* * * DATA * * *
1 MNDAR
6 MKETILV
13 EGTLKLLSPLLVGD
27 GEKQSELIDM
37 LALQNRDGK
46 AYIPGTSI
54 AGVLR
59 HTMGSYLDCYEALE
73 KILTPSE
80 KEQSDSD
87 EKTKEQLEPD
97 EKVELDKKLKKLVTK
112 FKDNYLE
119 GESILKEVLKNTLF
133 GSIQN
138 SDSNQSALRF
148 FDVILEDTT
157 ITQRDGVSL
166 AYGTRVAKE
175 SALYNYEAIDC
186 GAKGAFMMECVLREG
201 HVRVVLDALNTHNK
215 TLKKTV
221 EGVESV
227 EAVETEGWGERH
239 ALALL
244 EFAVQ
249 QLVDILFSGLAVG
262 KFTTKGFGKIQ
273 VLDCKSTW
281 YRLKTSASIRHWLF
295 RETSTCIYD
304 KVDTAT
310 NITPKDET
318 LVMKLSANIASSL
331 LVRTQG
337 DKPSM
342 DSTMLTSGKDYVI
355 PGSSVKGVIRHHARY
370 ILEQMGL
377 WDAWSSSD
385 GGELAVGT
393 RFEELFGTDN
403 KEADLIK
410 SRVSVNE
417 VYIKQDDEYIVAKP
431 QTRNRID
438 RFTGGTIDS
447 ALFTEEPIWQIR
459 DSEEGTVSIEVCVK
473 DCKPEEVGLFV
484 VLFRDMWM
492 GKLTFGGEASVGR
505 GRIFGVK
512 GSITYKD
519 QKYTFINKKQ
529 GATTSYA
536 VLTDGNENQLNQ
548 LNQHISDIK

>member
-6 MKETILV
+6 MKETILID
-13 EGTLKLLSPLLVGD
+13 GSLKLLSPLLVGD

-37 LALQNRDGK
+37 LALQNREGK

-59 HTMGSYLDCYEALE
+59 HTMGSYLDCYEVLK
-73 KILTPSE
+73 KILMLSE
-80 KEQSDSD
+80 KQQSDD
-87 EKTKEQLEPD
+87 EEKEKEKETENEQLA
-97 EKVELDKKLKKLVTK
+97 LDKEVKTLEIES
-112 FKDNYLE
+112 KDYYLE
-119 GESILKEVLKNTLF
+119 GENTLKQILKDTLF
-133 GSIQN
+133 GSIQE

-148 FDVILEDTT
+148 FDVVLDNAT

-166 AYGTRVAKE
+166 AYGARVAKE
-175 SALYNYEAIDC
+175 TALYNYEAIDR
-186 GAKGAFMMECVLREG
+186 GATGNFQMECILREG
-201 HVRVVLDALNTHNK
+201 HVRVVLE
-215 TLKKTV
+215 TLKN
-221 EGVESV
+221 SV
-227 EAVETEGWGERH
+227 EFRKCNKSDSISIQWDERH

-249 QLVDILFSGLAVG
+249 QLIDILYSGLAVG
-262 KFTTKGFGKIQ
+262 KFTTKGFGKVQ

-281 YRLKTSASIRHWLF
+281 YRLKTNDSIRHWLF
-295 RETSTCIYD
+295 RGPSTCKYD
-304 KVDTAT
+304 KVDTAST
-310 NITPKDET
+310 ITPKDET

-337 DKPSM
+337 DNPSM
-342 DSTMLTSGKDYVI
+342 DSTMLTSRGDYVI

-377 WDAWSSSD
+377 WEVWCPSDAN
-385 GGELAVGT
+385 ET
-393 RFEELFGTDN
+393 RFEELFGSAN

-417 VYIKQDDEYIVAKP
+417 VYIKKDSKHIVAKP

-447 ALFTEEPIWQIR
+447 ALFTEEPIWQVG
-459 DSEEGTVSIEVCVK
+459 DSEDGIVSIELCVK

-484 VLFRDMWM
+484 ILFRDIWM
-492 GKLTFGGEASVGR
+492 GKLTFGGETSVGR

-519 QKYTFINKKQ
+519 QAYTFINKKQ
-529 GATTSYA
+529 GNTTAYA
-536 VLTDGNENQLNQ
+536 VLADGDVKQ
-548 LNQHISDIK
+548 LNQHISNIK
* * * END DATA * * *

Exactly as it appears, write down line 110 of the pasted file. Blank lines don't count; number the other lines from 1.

+310 ITPKDET